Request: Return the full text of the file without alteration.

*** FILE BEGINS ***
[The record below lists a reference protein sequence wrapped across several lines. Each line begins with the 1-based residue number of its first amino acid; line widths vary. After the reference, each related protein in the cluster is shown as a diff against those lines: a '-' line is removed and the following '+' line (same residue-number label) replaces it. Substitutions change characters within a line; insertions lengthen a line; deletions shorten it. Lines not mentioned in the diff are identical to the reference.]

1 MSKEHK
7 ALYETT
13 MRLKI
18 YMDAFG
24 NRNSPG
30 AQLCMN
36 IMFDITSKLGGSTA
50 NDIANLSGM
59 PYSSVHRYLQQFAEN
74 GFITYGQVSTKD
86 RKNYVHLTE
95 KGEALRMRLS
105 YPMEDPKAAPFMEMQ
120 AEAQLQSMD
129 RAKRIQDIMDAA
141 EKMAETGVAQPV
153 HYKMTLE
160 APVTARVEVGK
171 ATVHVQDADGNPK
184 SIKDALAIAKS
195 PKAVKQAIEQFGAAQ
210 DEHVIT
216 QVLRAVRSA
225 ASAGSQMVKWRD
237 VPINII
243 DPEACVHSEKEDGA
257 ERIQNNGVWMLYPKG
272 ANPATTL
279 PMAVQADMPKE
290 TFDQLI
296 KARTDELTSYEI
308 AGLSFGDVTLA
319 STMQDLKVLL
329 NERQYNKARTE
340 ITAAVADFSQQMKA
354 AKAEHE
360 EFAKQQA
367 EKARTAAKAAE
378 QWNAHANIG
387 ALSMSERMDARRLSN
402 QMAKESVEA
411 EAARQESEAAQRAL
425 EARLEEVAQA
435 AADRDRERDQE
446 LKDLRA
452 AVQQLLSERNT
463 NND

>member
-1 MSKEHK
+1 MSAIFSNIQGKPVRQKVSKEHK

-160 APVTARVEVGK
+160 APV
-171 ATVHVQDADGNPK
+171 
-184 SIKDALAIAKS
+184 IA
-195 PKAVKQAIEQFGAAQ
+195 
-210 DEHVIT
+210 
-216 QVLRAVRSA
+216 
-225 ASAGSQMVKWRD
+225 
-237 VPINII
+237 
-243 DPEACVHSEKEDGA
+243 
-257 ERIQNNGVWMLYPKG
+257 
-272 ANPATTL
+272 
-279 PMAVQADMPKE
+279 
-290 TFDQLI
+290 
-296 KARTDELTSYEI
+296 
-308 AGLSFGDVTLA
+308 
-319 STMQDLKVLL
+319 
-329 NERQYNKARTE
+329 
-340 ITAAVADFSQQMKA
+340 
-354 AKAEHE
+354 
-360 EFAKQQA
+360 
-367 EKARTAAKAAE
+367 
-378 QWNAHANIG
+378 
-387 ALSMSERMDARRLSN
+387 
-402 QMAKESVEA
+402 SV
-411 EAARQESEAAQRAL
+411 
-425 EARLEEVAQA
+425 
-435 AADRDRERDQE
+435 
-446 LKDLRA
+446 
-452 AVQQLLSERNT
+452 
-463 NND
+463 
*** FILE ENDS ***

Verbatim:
[The record below lists a reference protein sequence wrapped across several lines. Each line begins with the 1-based residue number of its first amino acid; line widths vary. After the reference, each related protein in the cluster is shown as a diff against those lines: a '-' line is removed and the following '+' line (same residue-number label) replaces it. Substitutions change characters within a line; insertions lengthen a line; deletions shorten it. Lines not mentioned in the diff are identical to the reference.]

1 MSKEHK
7 ALYETT
13 MRLKI
18 YMDAFG
24 NRNSPG
30 AQLCMN
36 IMFDITSKLGGSTA
50 NDIANLSGM
59 PYSSVHRYLQQFAEN
74 GFITYGQVSTKD
86 RKNYVHLTE
95 KGEALRMRLS
105 YPMEDPKAAPFMEMQ
120 AEAQLQSMD
129 RAKRIQDIMDAA
141 EKMAETGVAQPV
153 HYKMTLE
160 APVTARVEVGK
171 ATVHVQDADGNPK
184 SIKDALAIAKS
195 PKAVKQAIEQFGAAQ
210 DEHVIT
216 QVLRAVRSA
225 ASAGSQMVKWRD
237 VPINII
243 DPEACVHSEKEDGA
257 ERIQNNGVWMLYPKG
272 ANPATTL
279 PMAVQADMPKE
290 TFDQLI
296 KARTDELTSYEI
308 AGLSFGDVTLA
319 STMQDLKVLL
329 NERQYNKARTE
340 ITAAVADFSQQMKA
354 AKAEHE
360 EFAKQQA
367 EKARTAAKAAE
378 QWNAHANIG
387 ALSMSERMDARRLSN
402 QMAKESVEA
411 EAARQESEAAQRAL
425 EARLEEVAQA
435 AADRDRERDQE
446 LKDLRA
452 AVQQLLSERNT
463 NND

>member
-1 MSKEHK
+1 MSAIFSNIQGKPVRQKVSKEHK

-160 APVTARVEVGK
+160 APV
-171 ATVHVQDADGNPK
+171 
-184 SIKDALAIAKS
+184 IA
-195 PKAVKQAIEQFGAAQ
+195 
-210 DEHVIT
+210 
-216 QVLRAVRSA
+216 
-225 ASAGSQMVKWRD
+225 
-237 VPINII
+237 
-243 DPEACVHSEKEDGA
+243 
-257 ERIQNNGVWMLYPKG
+257 
-272 ANPATTL
+272 
-279 PMAVQADMPKE
+279 
-290 TFDQLI
+290 
-296 KARTDELTSYEI
+296 
-308 AGLSFGDVTLA
+308 
-319 STMQDLKVLL
+319 
-329 NERQYNKARTE
+329 
-340 ITAAVADFSQQMKA
+340 
-354 AKAEHE
+354 
-360 EFAKQQA
+360 
-367 EKARTAAKAAE
+367 
-378 QWNAHANIG
+378 
-387 ALSMSERMDARRLSN
+387 
-402 QMAKESVEA
+402 SV
-411 EAARQESEAAQRAL
+411 
-425 EARLEEVAQA
+425 
-435 AADRDRERDQE
+435 
-446 LKDLRA
+446 
-452 AVQQLLSERNT
+452 
-463 NND
+463 